“President Trump says he objects to making 3D-printed guns widely available to anyone, regardless of whether they’re a felon or a terrorist,” Ferguson said. “Then why is his administration still moving forward to pursue that very policy? Somebody should ask the president who’s really in charge.”
On July 31, a federal judge issued a temporary restraining order blocking the private company Defense Distributed from sharing the gun blueprints on the internet. The ruling came in response to a lawsuit failed by Washington and several other US states to prevent the deregulation of "ghost guns."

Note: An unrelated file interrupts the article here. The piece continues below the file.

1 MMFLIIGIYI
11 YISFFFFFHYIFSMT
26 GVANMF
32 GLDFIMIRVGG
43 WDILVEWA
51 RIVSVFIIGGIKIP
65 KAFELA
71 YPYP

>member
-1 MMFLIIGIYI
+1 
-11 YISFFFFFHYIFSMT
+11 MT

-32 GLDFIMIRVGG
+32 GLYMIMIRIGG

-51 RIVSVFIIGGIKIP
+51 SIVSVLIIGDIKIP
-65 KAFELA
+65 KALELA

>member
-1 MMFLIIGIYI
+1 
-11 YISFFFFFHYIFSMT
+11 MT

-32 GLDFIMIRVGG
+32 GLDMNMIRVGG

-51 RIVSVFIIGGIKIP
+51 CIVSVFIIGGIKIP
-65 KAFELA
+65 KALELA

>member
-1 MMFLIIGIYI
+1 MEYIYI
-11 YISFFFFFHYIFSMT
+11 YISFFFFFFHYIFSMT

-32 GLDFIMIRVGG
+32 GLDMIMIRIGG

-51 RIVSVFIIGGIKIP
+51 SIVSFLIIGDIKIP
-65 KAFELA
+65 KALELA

Ferguson noted that after the states won a temporary restraining order, Trump posted a statement on Twitter that said, “I am looking into 3-D Plastic Guns being sold to the public. Already spoke to NRA [National Rifle Association], doesn’t seem to make much sense!”
In 2015, Defense Distributed — an organization dedicated to creating downloadable materials for printing 3-D guns — filed a lawsuit against the US federal government after the State Department, citing international arms control regulations, forced the removal of its instruction manuals from the Internet. The organization later reached a settlement with the government that allowed them to move forward with plans for distributing gun designs online.